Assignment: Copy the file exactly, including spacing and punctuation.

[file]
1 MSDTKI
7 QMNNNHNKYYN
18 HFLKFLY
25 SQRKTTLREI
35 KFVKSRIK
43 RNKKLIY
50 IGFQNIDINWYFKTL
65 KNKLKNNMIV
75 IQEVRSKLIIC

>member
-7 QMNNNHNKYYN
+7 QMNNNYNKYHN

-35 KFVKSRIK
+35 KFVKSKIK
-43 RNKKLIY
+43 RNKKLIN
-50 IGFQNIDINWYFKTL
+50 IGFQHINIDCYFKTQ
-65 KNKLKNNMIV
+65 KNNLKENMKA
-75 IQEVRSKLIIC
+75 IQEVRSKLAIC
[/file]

1 MSDTKI
7 QMNNNHNKYYN
18 HFLKFLY
25 SQRKTTLREI
35 KFVKSRIK
43 RNKKLIY
50 IGFQNIDINWYFKTL
65 KNKLKNNMIV
75 IQEVRSKLIIC

>member
-7 QMNNNHNKYYN
+7 QMNNNYNKYHN

-35 KFVKSRIK
+35 KFVKSKIK
-43 RNKKLIY
+43 RNKKLIN
-50 IGFQNIDINWYFKTL
+50 IGFQHINIDCYFKTQ
-65 KNKLKNNMIV
+65 KNNLKENMKA
-75 IQEVRSKLIIC
+75 IQEVRSKLAIC